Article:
Posted in: Disc Reviews by John Ceballos on February 11th, 2017
“Black…all important movies start with a black screen…”
I completely understand if you’re Batman-ed out by now. The Caped Crusader barely had a chance to catch his breath since the end of Christopher Nolan’s landmark superhero trilogy in 2012 and being pressed back into duty to help kickstart Warner Bros.’ budding superhero universe last year. But between those two iterations, we got a glimpse at a fresh, knowingly funny version of a hero that takes himself entirely too seriously. Batman was a scene-stealing supporting player in 2014’s block-buster The Lego Movie, and now he once again takes center stage in a sharp, hilarious, irreverent adventure that celebrates practically every version of the beloved character.
“It must be great to be Batman.”
What is there not to love about a rich, powerful, crime fighting genius who still manages to be somewhat relatable due to his lack of superpowers? Batman (voiced by Will Arnett, reprising his role from The Lego Movie) seemingly has it all…except a family to come home to once he’s done saving Gotham City. (I’ll eventually get to the many reasons I love The Lego Batman Movie, but the fact that it doesn’t make us sit through the death of Bruce Wayne’s parents for the umpteenth time is near the top of the list.)
“Batman works alone…that’s my motto.”
Batman’s world is rocked by the arrival of new police commissioner Barbara Gordon (Rosario Dawson), who wants to team up with Batman to fight crime. During an earlier clash with The Joker (Zach Galifianakis), Batman wounded his supposed nemesis’ feelings by stating that Joker wasn’t his greatest enemy and that they meant nothing to each other. The Joker subsequently hatches a plan to prove Batman wrong, which leads to the Caped Crusader acting harshly and unleashing an all-star roster of baddies that pushes Gotham’s usual roster of villains to the sidelines. Will Batman learn to rely on Barbara, his loyal butler/guardian Alfred (Ralph Fiennes) and (oh yeah!) the cheerful orphan he adopted on a whim named Dick Greyson (Michael Cera) in time to save the day?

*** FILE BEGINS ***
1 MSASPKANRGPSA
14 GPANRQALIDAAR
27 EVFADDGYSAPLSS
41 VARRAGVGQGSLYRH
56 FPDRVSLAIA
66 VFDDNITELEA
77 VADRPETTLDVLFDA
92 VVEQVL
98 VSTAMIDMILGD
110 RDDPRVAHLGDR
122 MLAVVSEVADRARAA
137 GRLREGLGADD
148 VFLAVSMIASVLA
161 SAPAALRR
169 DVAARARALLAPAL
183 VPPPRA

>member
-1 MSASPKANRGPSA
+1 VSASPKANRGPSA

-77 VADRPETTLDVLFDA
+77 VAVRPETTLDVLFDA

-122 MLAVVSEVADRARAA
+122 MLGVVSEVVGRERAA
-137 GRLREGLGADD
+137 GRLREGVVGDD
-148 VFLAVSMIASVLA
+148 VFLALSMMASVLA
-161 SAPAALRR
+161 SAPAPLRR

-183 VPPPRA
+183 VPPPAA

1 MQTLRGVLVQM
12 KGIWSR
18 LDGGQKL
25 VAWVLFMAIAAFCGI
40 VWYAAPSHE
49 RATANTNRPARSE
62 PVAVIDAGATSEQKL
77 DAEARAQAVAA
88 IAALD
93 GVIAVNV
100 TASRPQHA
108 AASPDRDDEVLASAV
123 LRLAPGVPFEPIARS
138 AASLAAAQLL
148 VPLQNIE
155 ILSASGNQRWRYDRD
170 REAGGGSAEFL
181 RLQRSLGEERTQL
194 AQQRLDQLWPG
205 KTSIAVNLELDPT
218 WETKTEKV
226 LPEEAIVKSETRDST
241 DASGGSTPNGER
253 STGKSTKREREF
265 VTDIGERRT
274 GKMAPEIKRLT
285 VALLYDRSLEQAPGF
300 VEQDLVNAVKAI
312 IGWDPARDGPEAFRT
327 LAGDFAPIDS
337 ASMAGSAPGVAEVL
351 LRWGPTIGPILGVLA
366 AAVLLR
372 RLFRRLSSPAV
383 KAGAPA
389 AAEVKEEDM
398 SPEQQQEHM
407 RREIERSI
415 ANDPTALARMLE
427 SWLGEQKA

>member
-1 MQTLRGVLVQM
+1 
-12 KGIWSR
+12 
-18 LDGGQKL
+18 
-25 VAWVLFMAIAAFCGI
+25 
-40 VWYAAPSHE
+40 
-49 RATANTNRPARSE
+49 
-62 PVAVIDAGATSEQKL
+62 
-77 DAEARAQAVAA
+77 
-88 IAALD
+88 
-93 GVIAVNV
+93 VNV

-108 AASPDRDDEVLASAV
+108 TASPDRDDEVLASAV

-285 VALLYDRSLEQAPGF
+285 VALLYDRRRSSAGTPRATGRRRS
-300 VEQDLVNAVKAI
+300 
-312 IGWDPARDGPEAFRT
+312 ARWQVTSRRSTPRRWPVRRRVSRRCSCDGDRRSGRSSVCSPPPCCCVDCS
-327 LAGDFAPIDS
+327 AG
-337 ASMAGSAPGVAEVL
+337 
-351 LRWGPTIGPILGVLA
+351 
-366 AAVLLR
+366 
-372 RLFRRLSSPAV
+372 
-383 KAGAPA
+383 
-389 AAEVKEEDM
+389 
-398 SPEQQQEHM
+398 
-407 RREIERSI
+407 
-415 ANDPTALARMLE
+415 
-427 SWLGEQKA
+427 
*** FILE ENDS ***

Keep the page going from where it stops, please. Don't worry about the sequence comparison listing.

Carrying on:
I’m pretty sure we all know the answer to that question, but The Lego Batman Movie has a deliriously fun time getting there. Lego Movie directors Phil Lord and Chris Miller have stepped aside to try and make the Kessel Run in less than 12 parsecs. In their place, we get Robot Chicken director Chris McKay, who knows something about unearthing the silly side of iconic characters by fusing them with modern pop culture.
The Lego Batman Movie has five credited screenwriters, and you can certainly feel the way that many disparate gags and ideas from a handful of different people were incorporated into the finished product. (I’m not sure why Michael Jackson’s “Man in the Mirror” gets such prominent play, but it works here.) The film nods to almost every aspect of the Bat-universe, with the 1960s Adam West version getting some particularly loving mentions. (Four magical words: Shark Repellant Bat Spray.) Even the much, much lesser known members of Batman’s rogues gallery get their moment to shine. (Condiment King, shout out!)
But it’s all held together by a surprisingly simple question: what does it mean to be Batman? According to The Lego Batman Movie, it means that life has little purpose unless you’re punching bad guys and the scariest thing in life is once again losing people you care about. The film also fleshes out the co-dependent nature of Batman and Joker’s relationship that Nolan alluded to at the end of The Dark Knight. Being a superhero is a lonely gig — Superman’s haven is called the Fortress of Solitude, for pete’s sake! — but someboy’s gotta do it.
If all of this sounds distressingly mature and serious for a cartoon movie starring blocky children’s toys, rest assured…the material is presented in a nimble, lighthearted way that will have both kids and adults consistently laughing out loud. There are too many sight gags and Batman-related Easter eggs to count, which will make The Lego Batman Movie thoroughly re-watchable. Just like The Lego Movie, this Batman film taps into the anarchic spirit of mixing and matching different toys. So in addition to the Joker, Batman has to deal with the likes of King Kong (Seth Green), Lord Voldemort (Eddie Izzard), Sauron (Jemaine Clement), and basically every major villain that Warner Bros. has the rights to. The characters’ Lego-ness even ends up playing a key role as our heroes have to join forces to keep Gotham from literally being torn apart.
Arnett’s voice has the natural rasp that Bale had to force for the Nolan movies. The comic actor amusingly interprets Batman’s rage as petulance, although the numerous hip-hop interludes feel forced. Fiennes plays Alfred as the flustered parent of a surly teenager, while Cera’s enthusiasm and good cheer is a very funny contrast to Batman’s crankiness. Dawson (as is usually the case) doesn’t get as many laughs as her male counterparts, but there is plenty of voice talent on board. I pretty much laughed at everything said by Bane (comedian Doug Benson doing a Tom Hardy impression), and The Unbreakable Kimmy Schmidt‘s Ellie Kemper pops up to play the intense gatekeeper of the Phantom Zone that houses all those bad guys.
It wasn’t that long ago that people were cynically rolling their eyes at the idea of a “Lego Movie.” Fast-forward a few years, and The Lego Batman Movie is a guaranteed smash…which is why it’s such a pleasant surprise that everyone involved injected as much wit and energy as they did. After all, who said Batman isn’t supposed to be fun?!